Two days of fighting in rebel-held parts of northern Syria killed dozens of people as al-Qaida-linked militants press their offensive against Turkey-backed rebels, a war monitor and activists said Wednesday.
The new wave of fighting comes after President Donald Trump's abrupt announcement in mid-December that he was withdrawing 2,000 U.S. troops from Syria and Turkish threats to carry out a military operation against Kurdish fighters.
With their offensive, the al-Qaida-linked fighters are trying to cut off Turkey-backed fighters in the northern enclave of Afrin from those in the northwestern province of Idlib, amid concerns that Turkey might make a deal with Russia at the expense of the extremists, said Rami Abdurrahman who heads the Britain-based Syrian Observatory for Human Rights.
"They are trying to say we are present and no one should ignore us,'' he said of the al-Qaida-linked fighters.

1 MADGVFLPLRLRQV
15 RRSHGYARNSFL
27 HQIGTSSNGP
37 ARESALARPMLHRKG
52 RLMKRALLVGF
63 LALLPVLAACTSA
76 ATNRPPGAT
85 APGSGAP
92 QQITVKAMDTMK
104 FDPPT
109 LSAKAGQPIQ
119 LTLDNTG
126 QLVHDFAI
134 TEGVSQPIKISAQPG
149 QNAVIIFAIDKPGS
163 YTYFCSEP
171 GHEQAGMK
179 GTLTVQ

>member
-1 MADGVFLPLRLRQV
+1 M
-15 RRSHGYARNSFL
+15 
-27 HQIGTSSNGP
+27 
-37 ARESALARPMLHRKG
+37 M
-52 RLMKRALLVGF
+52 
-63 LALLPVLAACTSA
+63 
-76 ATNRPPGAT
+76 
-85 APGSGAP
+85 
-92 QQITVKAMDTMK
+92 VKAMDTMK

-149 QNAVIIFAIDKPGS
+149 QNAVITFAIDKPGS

The al-Qaida-linked Levant Liberation Committee and the Turkey-backed Nour el-Din el-Zinki group blamed each other for triggering the fighting, the worst in nearly three months.
The Observatory said two days of fighting in the provinces of Aleppo and Idlib have killed 31 people, including five civilians. Also killed were 14 al-Qaida-linked fighters and 12 Turkey-backed gunmen.
The government-controlled Syrian Central Military Media said al-Qaida-linked fighters are now in full control of the strategic town of Daret Azzeh and have also captured the villages of Kafrantin, Fadra, Houta and Mkalbis.
The Levant Liberation Committee said Nour el-Din el-Zinki militants shot dead five people, including four of its fighters, last week. It added that a local court released an official with the Nour el-Din el-Zinki after questioning him leading to tensions in the area.
Abdurrahman said al-Qaida-linked HTS took the killing as a pretext to launch its attack.